The Sir Jamsetjee Jeejebhoy Group of Hospitals includes the J. J. Hospital, St George Hospital, Gokuldas Tejpal Hospital, and Cama and Albess Hospital. All these hospitals are in south Mumbai. At present, the college accepts 200 students per year for the undergraduate course and has more seats for postgraduate courses.
The Bombay Presidency became part of the British possessions in India in 1818. In Western India there was a need for well-trained doctors as well as a general hospital for the natives. Under the guidance of Mountstuart Elphinstone attempts were made to offer Indians an opportunity to learn and practice Medicine along western lines. In 1826, a medical school was started with surgeon John McLennan as the superintendent of the native medical school around Azad Maidan in southern Bombay. However, this school failed after six years. Around 1840 only two medical schools existed in India, one at Calcutta and another at Madras.
In 1834 Sir Robert Grant was appointed the Governor of Bombay. He directed his attention to the expediency of establishing a systematic institution in the city for imparting medical knowledge to the natives, which would be more complete, comprehensive and better planned than the previously abolished medical school. He instituted a detailed inquiry into the ways and means by which Indians could have better medical care and education. As he struggled and strove to push through his ambition for a wisely planned medical college in Bombay, he met strong opposition. To quell the opposition Grant envisaged the formation of the first medical society in India, The Medical and Physical Society of Bombay. It was a society that would bring together the medical officers of the Bombay Presidency and encourage a spirit of scientific enquiry. It was due to painstaking efforts of Dr. Charles Morehead (the then surgeon) to the governor that this society came into existence in November 1835.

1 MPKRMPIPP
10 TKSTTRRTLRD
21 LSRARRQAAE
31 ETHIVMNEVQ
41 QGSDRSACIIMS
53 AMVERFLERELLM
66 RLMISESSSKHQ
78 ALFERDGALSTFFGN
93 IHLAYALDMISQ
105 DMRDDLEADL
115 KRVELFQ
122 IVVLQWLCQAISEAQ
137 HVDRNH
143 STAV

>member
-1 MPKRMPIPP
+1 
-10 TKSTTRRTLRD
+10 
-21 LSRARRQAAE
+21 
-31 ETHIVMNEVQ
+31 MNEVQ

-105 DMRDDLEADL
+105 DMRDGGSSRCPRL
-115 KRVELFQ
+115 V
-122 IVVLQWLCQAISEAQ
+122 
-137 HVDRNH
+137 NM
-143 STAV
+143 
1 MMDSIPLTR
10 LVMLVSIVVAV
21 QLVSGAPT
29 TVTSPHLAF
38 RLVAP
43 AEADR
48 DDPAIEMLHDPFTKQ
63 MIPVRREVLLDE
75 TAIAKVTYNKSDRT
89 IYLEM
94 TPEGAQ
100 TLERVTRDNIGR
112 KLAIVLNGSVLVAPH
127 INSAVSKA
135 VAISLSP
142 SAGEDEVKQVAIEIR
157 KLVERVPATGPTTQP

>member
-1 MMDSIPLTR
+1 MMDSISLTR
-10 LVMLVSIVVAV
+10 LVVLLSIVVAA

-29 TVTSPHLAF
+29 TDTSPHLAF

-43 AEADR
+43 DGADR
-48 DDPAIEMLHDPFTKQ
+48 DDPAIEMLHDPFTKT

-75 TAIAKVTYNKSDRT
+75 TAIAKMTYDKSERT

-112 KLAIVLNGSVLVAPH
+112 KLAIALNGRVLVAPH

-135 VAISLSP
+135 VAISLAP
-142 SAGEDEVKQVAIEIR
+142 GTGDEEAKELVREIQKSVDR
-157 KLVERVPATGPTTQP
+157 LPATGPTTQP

Dr. Moorehead and other members studied all the documents pertaining to the abolished medical school. They also drew up and circulated a questionnaire aimed at collecting information on the current medical practice amongst the natives. It was also intended to help educate natives in European medicine. In July, 1837, the Society reported that "the conclusion to which we have been led by this course of enquiry is that the establishment of a medical School for the education of the natives of the presidency in Medical Science, to the extent of qualifying natives to become useful and safe practitioners of medicine."